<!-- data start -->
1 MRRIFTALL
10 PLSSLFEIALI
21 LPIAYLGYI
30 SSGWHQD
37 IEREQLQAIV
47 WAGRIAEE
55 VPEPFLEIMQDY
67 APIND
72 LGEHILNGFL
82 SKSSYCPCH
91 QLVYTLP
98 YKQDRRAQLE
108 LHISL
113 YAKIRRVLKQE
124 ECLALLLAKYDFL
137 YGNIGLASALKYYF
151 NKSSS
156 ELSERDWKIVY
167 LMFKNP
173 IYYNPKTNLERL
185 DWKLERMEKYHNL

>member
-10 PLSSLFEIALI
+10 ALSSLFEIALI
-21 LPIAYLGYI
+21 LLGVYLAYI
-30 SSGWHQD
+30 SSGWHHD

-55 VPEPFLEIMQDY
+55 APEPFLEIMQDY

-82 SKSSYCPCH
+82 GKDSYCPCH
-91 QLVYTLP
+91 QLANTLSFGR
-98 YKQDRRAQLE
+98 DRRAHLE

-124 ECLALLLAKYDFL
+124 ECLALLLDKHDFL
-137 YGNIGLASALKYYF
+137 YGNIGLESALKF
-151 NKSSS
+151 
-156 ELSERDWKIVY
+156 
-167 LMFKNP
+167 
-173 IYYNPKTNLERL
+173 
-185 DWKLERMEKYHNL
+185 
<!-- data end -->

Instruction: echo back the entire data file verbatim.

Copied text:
1 MRRIFTALL
10 PLSSLFEIALI
21 LPIAYLGYI
30 SSGWHQD
37 IEREQLQAIV
47 WAGRIAEE
55 VPEPFLEIMQDY
67 APIND
72 LGEHILNGFL
82 SKSSYCPCH
91 QLVYTLP
98 YKQDRRAQLE
108 LHISL
113 YAKIRRVLKQE
124 ECLALLLAKYDFL
137 YGNIGLASALKYYF
151 NKSSS
156 ELSERDWKIVY
167 LMFKNP
173 IYYNPKTNLERL
185 DWKLERMEKYHNL

>member
-10 PLSSLFEIALI
+10 ALSSLFEIALI
-21 LPIAYLGYI
+21 LLGVYLAYI
-30 SSGWHQD
+30 SSGWHHD

-55 VPEPFLEIMQDY
+55 APEPFLEIMQDY

-82 SKSSYCPCH
+82 GKDSYCPCH
-91 QLVYTLP
+91 QLANTLSFGR
-98 YKQDRRAQLE
+98 DRRAHLE

-124 ECLALLLAKYDFL
+124 ECLALLLDKHDFL
-137 YGNIGLASALKYYF
+137 YGNIGLESALKF
-151 NKSSS
+151 
-156 ELSERDWKIVY
+156 
-167 LMFKNP
+167 
-173 IYYNPKTNLERL
+173 
-185 DWKLERMEKYHNL
+185 